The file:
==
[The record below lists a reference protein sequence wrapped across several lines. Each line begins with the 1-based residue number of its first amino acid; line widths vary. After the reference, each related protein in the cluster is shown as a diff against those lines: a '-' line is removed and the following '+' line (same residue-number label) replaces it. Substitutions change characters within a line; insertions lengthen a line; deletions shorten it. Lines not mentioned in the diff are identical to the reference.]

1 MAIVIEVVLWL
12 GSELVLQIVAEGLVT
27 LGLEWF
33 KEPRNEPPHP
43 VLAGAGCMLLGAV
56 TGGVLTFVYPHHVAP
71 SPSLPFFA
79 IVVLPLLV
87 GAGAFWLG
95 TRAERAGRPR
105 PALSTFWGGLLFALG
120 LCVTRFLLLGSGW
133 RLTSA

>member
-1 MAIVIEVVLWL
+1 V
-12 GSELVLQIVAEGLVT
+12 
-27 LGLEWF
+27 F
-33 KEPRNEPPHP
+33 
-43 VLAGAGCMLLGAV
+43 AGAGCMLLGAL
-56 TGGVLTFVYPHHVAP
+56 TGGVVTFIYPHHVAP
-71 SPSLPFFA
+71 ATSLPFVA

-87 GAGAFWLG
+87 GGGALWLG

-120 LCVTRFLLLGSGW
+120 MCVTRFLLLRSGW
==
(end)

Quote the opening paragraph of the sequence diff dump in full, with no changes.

[The record below lists a reference protein sequence wrapped across several lines. Each line begins with the 1-based residue number of its first amino acid; line widths vary. After the reference, each related protein in the cluster is shown as a diff against those lines: a '-' line is removed and the following '+' line (same residue-number label) replaces it. Substitutions change characters within a line; insertions lengthen a line; deletions shorten it. Lines not mentioned in the diff are identical to the reference.]